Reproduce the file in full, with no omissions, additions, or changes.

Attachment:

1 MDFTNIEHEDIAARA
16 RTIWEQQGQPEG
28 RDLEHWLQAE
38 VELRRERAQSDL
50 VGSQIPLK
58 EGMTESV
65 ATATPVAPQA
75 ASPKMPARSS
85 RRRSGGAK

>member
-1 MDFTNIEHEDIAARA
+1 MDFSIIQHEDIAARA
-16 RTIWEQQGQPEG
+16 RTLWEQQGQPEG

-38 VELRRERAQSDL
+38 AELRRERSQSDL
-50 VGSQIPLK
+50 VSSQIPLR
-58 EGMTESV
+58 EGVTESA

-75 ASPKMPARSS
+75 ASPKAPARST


1 MDFTNIEHEDIAARA
16 RTIWEQQGQPEG
28 RDLEHWLQAE
38 VELRRERAQSDL
50 VGSQIPLK
58 EGMTESV
65 ATATPVAPQA
75 ASPKMPARSS
85 RRRSGGAK

>member
-1 MDFTNIEHEDIAARA
+1 MDFSIIQHEDIAARA
-16 RTIWEQQGQPEG
+16 RTLWEQQGQPEG

-38 VELRRERAQSDL
+38 AELRRERSQSDL
-50 VGSQIPLK
+50 VSSQIPLR
-58 EGMTESV
+58 EGVTESA

-75 ASPKMPARSS
+75 ASPKAPARST